KIEV, Oct. 24 - Ukraine is engaged in emergency talks with the Russian republic of Tatarstan over resumption of crude supplies to its largest oil refinery following a supply cutoff triggered by a shareholder dispute, an official said.
First Deputy Prime Minister and Finance Minister Mykola Azarov said the talks were also needed to prevent any possible aggravation that could force Russia to completely shut oil supplies to Ukraine.
“Right now we are holding the talks concerning this situation,” Azarov said at a press conference Wednesday. “Of course, we are interested in stable oil supplies to this refinery. But not only to this refinery because not only the republic of Tatarstan is challenged, but all of Russia is challenged.”
The comments underscore fears in Ukraine that the worsening shareholder dispute at UkrTatNafta oil refinery may actually spill over and affect other Russian suppliers of crude. Russian companies, including TNK-BP, Lukoil, Alliance Oil and Tatneft, own Ukraine’s four biggest oil refineries.
Tatneft, a regional Russian oil company that produces oil in Tatarstan, on Friday suspended supplies of crude to UkrTatNafta after a surprising court ruling led to a reshuffle of the refinery’s top management.
The Sumy court of appeals reinstated Pavlo Ovcharenko as CEO, replacing Serhiy Hlushko, a loyalist of Tatneft, one of the biggest shareholders of the refinery.
Ovcharenko ran UkrTatNafta in 2003 and 2004 and is thought to be loyal to Ukrainian shareholders of the refinery.
News of the talks comes following a warning by Ukrainian Economy Minister Anatoliy Kinakh that the oil supply cutoff may lead to massive oil shortages in Ukraine and may boost gasoline prices.
UkrTatNafta, based in Kremenchuk, controls between 40% and 45% of gasoline and petroleum product market in Ukraine, and any disruption of its operation may have “very serious” consequences, Kinakh said.
“The destabilization of its operations can definitely not be allowed because it could lead to an artificial shortage of oil products on Ukrainian territory," Kinakh said.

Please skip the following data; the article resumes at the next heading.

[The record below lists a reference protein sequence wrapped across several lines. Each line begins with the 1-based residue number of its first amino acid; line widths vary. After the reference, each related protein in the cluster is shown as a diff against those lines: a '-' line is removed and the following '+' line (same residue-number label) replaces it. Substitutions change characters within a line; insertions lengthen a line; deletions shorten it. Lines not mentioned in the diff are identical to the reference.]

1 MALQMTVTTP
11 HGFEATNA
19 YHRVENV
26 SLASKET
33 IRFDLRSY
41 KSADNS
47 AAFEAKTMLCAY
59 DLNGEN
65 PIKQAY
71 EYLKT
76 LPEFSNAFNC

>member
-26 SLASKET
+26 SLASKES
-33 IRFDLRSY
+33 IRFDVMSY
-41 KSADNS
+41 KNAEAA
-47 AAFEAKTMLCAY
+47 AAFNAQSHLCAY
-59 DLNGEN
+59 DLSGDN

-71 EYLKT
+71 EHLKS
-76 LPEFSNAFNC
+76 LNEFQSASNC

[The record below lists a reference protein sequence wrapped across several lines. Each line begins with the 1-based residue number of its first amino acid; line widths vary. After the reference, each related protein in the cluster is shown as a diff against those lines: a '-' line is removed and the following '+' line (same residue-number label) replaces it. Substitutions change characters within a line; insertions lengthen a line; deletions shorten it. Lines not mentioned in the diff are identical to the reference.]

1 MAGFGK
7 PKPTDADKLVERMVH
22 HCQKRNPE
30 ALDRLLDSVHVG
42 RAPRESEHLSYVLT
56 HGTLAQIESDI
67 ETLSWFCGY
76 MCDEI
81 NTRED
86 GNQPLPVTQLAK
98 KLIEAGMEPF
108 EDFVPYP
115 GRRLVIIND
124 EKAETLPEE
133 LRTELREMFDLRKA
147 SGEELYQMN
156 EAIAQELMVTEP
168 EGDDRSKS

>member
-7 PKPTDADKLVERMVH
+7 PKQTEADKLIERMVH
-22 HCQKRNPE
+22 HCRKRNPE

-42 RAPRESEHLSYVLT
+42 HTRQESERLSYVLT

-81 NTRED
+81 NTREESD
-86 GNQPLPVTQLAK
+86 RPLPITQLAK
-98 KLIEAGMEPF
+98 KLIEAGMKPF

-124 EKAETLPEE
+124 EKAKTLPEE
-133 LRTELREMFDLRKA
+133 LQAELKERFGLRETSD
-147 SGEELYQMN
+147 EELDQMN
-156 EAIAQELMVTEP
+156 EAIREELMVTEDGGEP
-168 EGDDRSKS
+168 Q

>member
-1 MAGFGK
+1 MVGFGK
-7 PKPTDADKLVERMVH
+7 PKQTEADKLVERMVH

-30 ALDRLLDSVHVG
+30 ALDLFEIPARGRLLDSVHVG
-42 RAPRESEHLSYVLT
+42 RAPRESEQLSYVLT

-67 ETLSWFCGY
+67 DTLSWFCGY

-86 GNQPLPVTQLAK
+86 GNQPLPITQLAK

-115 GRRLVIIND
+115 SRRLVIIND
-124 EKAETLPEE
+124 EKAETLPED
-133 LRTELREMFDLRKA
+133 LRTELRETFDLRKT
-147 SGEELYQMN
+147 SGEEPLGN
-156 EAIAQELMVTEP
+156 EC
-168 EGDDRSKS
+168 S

UkrTatNafta, which is capable of refining 18.5 million metric tons of crude annually, refined 4.68 million metric tons of crude in January-September, up 2.3% on the year, according to the energy and fuel ministry.
The refinery increased output of gasoline by 6.9% on the year to 1.02 million metric tons, while diesel fuel output rose 3.2% on the year to 1.39 million metric tons, the ministry reported.
The developments come as the dispute had accelerated over ownership of 18% stake in the refinery owned by two entities and that had been apparently controlled by Tatneft.
Ukraine’s Energy and Fuel Minister Yuriy Boyko said earlier this year that Ukraine will seek to get the stake back into the state ownership that will allow the Ukrainian government to control the majority stake in the refinery.
Tatneft and other Russian shareholders, including the government of the Russian republic of Tatarstan, where most of Tatneft’s oil producing assets are based, criticized the plan.
Naftogaz Ukrayiny, the state oil and gas company through which the Ukrainian government owns 43% stake in the oil refinery, pledged to replace top management at UkrTatNafta. But Naftogaz failed to replace the management back in July as Tatneft had persistently blocked the shareholder meeting.
Tatneft halted oil supplies to the refinery on Friday after the Sumy court had ruled allowing Ovcharenko to replace Hlushko.
Azarov, responding to Tatneft’s concerns, said Wednesday that the Ukrainian government will make sure that ownership rights are respected in the dispute.
“Of course, we cannot simply ignore this,” Azarov said. “We have to guarantee the owners that the company will not be expropriated in such a way and that they will be able to work calmly. Everything will be fine.” (tl/ez)